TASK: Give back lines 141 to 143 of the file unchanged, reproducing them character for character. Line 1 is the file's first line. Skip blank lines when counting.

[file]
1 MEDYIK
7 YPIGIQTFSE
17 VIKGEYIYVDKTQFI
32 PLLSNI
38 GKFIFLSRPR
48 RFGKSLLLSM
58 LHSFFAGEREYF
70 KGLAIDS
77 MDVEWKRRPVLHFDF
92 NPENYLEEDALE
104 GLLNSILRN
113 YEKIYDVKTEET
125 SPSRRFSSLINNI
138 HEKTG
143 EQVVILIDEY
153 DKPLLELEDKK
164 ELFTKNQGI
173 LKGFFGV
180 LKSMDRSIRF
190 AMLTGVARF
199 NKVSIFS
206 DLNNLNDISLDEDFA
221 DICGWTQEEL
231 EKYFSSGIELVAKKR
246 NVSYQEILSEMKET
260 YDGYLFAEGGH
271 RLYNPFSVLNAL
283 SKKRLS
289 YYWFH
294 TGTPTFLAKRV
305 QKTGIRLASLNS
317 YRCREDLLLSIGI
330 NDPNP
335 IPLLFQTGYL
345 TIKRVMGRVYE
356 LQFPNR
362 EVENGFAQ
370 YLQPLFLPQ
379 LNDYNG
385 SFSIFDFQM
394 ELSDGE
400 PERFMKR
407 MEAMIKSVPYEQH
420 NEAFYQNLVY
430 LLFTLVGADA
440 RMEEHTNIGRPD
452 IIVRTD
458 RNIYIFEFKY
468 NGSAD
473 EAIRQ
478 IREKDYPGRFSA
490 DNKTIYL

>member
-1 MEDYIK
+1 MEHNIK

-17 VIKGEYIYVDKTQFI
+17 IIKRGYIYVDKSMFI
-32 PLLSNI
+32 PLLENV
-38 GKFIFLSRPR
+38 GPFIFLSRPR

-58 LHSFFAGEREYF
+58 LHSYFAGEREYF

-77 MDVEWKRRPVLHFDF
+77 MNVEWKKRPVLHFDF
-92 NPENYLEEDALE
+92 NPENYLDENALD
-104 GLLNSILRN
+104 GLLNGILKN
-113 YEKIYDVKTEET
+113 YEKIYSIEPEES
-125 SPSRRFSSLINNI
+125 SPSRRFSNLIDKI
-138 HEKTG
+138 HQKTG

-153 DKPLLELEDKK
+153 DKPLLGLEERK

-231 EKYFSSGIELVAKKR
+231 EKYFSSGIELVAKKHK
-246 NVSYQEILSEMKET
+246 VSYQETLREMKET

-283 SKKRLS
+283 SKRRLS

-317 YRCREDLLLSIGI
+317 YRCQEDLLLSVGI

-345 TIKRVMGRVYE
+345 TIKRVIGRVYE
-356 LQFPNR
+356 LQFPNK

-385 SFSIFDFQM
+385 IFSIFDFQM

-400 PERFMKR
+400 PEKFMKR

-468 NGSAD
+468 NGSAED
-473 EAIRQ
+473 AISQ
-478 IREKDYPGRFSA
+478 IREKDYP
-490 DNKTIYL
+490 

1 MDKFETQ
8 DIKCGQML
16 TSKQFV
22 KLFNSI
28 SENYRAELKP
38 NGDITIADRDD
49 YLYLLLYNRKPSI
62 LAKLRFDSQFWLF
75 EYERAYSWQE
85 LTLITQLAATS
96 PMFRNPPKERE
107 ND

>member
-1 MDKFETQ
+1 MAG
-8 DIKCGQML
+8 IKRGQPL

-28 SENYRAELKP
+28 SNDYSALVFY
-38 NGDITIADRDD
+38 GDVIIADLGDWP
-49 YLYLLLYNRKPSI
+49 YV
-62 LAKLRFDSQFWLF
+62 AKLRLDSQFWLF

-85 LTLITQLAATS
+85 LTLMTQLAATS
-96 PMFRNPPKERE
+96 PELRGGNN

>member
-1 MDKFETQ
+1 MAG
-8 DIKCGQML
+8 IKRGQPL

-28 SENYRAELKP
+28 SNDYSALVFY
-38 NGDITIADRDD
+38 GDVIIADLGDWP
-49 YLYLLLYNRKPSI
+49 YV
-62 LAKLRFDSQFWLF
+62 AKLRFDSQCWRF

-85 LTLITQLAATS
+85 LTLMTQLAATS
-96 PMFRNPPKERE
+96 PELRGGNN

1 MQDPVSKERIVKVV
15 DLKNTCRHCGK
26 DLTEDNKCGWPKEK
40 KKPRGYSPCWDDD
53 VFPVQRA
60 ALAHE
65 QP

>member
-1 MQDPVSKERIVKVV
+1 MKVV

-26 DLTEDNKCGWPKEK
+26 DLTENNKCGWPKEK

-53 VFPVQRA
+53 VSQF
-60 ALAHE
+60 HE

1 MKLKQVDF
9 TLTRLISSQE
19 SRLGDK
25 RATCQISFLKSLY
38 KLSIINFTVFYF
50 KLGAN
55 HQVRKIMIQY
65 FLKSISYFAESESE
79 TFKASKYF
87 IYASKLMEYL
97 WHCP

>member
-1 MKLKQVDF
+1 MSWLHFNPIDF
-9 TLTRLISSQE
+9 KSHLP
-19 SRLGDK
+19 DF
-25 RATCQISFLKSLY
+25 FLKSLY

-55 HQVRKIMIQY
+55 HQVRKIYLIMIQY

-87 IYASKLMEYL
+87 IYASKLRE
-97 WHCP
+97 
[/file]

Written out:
+49 YV
-62 LAKLRFDSQFWLF
+62 AKLRFDSQCWRF